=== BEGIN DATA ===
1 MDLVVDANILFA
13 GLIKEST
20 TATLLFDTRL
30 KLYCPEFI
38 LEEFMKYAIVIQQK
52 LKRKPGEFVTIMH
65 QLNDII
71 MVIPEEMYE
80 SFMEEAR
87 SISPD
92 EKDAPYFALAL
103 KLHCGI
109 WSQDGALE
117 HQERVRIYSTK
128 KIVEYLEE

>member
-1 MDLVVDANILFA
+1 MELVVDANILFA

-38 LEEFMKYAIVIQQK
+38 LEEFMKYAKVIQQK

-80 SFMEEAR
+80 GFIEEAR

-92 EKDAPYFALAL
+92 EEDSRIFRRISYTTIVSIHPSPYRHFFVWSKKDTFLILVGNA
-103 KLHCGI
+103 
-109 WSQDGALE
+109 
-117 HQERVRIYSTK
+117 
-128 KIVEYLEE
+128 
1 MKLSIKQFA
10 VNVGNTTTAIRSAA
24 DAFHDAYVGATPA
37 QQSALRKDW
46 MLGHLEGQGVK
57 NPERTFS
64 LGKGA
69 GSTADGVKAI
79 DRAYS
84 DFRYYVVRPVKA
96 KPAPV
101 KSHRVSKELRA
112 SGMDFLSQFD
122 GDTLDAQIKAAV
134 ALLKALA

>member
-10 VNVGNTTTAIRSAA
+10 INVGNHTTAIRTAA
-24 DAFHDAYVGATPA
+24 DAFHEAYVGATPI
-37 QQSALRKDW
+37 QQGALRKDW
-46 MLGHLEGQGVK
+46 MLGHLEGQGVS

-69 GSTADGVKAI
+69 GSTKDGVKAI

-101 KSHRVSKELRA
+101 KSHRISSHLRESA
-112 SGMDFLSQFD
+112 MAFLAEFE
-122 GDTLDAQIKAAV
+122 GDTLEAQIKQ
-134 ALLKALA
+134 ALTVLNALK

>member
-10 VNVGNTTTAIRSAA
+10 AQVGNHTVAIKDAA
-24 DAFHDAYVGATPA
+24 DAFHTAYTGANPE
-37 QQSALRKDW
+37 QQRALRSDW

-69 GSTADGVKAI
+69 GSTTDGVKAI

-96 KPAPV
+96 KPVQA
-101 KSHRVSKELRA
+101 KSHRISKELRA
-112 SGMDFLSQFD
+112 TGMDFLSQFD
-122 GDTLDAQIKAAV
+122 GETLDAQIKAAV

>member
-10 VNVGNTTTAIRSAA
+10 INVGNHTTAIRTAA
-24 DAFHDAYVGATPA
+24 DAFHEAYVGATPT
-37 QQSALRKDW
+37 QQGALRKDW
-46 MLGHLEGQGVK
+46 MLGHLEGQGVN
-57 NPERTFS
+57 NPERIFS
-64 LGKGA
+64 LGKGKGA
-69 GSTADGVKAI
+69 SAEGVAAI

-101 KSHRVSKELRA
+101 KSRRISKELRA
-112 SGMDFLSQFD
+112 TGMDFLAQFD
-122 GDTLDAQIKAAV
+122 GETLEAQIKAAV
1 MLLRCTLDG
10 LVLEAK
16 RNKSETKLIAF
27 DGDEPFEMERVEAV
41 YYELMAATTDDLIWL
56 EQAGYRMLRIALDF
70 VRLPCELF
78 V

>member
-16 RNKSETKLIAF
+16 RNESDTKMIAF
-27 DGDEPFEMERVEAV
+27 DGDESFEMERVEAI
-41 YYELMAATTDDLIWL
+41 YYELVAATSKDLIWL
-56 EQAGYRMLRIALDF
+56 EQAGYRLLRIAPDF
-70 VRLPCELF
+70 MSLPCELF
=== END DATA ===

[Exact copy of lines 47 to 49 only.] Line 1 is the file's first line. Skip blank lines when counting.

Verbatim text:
134 ALLKALA

>member
-10 VNVGNTTTAIRSAA